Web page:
11 Projects Demonstrate Architecture's Positive Impact on Social Conditions

This major exhibition, organized by The Museum of Modern Art, explores contemporary architecture as a powerful means for improving social conditions

A major exhibition organized by The Museum of Modern Art will explore contemporary architecture as a powerful means for improving social conditions. This exhibit focuses on 11 noteworthy built or under-construction projects in underserved communities around the world. The exhibition will be on view from Oct. 3, 2010, through Jan. 3, 2011.


Concentrating on a group of architects who confront inequality by using the tools of design, Small Scale, Big Change will examine the ways these architects engage with local, social, economic, and political circumstances to develop positive architectural interventions that begin with an understanding of and deference to a community.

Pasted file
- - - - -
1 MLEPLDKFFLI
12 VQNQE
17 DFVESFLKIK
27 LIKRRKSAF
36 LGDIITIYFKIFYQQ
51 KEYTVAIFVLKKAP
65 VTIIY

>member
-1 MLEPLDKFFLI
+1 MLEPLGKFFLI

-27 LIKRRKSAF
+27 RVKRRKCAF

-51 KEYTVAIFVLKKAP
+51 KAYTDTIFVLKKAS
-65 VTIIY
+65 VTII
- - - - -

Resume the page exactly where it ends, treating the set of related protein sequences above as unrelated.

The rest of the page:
Small Scale, Big Change: New Architectures of Social Engagement features 11 projects – located in the United States, Chile, Venezuela, Brazil, France, Burkina Faso, South Africa, Bangladesh, and Lebanon – that reveal a specificity of place, with architectural solutions emerging from sustained research into local conditions and close collaboration with communities. These featured projects, which include schools, community centers, housing, and infrastructural interventions, signal a change in the longstanding dialogue between architecture and its environs, wherein the architect's roles, methods, and responsibilities are dramatically reconsidered.